Hey guys, again i need help with the 2nd part of the question:
Find the range of values of x for which satisfy the inequality 1/(x-1) > 2/(x+2). Hence deduce the values of x for 1/(1-e^x) > 2/(1+2e^x).
Thanks!
$\displaystyle \frac{1}{x - 1} > \frac{2}{x + 2}$
$\displaystyle \frac{1}{x - 1} - \frac{2}{x + 2} > 0$
$\displaystyle \frac{(x + 2) - 2(x + 1)}{(x - 1)(x + 2)} > 0$
$\displaystyle \frac{-x}{(x - 1)(x + 2)} > 0$
Now, for what values of x is this true? Critical values of x are where the numerator or denominator is 0, so let's split the real line into 4 segements and check:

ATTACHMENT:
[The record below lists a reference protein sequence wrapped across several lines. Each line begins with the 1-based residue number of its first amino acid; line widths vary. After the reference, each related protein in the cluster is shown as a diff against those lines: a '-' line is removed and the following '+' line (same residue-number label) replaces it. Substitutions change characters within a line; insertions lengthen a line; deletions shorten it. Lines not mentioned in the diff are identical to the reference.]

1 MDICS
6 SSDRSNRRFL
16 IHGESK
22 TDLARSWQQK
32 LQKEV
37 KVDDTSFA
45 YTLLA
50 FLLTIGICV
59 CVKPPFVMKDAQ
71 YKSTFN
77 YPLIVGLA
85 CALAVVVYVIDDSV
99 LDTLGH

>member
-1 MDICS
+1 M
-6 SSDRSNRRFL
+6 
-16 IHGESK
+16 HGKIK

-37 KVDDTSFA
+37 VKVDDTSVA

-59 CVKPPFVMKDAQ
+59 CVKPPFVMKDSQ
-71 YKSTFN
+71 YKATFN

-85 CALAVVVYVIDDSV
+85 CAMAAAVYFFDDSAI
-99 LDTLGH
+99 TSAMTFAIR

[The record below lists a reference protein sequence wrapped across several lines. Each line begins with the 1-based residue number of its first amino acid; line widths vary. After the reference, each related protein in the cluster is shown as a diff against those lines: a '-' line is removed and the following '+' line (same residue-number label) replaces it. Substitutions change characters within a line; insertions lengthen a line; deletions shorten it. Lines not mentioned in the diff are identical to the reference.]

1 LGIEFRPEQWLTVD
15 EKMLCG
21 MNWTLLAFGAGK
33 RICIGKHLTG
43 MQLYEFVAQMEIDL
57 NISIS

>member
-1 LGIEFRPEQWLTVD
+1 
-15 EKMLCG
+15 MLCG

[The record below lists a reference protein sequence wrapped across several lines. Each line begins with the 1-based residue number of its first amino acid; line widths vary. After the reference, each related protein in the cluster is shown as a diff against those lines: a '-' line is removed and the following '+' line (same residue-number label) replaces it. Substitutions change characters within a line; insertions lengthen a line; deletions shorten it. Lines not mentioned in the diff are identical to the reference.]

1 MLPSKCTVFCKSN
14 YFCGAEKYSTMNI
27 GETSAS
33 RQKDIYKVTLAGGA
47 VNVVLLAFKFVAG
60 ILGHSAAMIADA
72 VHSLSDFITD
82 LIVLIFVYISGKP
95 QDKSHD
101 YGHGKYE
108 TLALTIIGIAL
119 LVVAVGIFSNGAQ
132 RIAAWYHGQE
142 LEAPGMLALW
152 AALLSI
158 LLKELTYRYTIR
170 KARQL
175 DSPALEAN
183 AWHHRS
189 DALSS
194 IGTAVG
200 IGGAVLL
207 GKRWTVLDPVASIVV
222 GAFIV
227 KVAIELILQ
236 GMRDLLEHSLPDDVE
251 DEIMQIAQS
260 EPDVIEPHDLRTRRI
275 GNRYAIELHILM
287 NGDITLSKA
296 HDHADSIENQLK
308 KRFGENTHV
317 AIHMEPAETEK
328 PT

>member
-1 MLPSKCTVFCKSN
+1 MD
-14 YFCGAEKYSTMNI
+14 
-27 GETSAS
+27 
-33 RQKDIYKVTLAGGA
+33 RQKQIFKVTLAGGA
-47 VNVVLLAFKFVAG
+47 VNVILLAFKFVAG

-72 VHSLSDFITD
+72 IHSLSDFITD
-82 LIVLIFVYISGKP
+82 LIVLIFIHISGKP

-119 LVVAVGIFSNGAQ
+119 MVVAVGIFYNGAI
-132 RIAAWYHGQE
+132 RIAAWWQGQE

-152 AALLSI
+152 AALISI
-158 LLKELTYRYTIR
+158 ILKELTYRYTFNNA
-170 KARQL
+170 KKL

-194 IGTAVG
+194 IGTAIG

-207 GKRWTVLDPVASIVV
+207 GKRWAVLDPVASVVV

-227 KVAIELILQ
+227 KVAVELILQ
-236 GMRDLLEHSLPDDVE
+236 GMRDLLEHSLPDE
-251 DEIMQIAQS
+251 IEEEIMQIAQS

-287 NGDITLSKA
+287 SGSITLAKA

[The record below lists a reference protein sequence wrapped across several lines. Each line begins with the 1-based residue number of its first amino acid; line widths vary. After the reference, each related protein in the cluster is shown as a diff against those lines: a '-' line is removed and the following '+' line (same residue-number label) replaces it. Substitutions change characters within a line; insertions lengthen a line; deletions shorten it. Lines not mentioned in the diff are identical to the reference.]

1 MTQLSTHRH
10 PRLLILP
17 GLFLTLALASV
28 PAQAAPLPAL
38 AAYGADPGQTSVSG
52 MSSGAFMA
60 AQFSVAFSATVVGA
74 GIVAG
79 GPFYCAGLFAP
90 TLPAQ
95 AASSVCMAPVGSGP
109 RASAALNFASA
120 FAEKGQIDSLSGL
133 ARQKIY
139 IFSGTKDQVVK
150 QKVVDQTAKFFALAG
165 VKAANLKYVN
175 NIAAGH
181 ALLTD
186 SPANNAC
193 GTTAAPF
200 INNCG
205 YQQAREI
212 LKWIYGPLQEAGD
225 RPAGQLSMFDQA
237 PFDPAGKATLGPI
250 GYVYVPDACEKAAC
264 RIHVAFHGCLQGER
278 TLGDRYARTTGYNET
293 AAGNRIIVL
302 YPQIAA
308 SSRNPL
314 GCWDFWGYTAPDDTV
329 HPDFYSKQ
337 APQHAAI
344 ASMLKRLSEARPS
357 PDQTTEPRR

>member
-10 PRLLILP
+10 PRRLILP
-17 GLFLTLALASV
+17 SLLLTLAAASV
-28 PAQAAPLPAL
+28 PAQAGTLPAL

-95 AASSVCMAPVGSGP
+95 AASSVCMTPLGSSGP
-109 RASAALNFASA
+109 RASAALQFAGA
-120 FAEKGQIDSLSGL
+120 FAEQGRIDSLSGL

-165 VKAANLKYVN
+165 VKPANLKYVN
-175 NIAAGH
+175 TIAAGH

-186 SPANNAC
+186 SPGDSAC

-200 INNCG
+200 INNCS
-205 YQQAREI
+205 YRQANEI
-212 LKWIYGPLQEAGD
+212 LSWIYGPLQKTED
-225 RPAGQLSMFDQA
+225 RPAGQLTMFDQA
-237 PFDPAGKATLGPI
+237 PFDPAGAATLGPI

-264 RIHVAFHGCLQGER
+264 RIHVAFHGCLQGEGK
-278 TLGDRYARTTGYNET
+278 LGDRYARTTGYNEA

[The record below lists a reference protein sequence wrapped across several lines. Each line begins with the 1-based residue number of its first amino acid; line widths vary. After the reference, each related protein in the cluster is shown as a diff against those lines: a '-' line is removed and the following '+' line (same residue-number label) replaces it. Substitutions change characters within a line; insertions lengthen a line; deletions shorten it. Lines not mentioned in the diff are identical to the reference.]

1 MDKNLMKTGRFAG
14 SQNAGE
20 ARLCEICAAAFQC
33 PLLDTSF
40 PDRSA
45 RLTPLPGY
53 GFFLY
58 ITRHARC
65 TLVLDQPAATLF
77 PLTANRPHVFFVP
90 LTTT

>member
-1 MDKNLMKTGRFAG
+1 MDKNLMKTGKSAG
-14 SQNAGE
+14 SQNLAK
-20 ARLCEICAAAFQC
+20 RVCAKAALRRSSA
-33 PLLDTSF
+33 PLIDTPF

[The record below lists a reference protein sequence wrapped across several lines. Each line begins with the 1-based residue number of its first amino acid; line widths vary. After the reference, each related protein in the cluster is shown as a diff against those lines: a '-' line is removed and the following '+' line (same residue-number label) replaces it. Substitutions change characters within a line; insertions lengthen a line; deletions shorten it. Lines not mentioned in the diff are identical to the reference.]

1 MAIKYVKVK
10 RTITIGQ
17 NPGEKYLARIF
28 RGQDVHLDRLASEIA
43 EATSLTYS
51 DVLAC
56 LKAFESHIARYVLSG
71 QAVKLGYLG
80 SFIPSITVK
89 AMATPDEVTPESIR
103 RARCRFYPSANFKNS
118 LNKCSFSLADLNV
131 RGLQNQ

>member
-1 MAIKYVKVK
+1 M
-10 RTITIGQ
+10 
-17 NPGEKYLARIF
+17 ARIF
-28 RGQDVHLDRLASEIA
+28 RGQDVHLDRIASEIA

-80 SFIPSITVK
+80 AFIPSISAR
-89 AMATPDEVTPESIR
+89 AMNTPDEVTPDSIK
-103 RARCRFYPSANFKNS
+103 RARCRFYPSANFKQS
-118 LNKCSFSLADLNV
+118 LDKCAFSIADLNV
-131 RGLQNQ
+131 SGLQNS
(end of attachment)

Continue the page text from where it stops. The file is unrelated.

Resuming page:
$\displaystyle ( -\infty, -2): \frac{-x}{(x - 1)(x + 2)} > 0$ (Check!)
$\displaystyle ( -2, 0): \frac{-x}{(x - 1)(x + 2)} < 0$ (No!)
$\displaystyle ( 0, 1): \frac{-x}{(x - 1)(x + 2)} > 0$ (Check!)
$\displaystyle ( 1, \infty): \frac{-x}{(x - 1)(x + 2)} < 0$ (No!)
So the solution set is:
$\displaystyle (-\infty, -2) \cup (0, 1)$
Can you do the rest?
-Dan